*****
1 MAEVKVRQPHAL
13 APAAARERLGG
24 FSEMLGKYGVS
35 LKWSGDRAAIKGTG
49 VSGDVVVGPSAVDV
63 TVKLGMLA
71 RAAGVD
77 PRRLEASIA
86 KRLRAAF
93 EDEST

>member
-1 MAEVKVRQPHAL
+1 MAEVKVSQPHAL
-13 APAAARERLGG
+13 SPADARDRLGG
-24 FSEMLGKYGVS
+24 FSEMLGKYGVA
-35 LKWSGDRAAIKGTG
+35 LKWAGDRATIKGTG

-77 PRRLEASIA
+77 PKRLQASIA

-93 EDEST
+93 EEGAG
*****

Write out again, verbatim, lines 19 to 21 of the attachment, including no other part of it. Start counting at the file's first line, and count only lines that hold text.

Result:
+35 LKWAGDRATIKGTG

-77 PRRLEASIA
+77 PKRLQASIA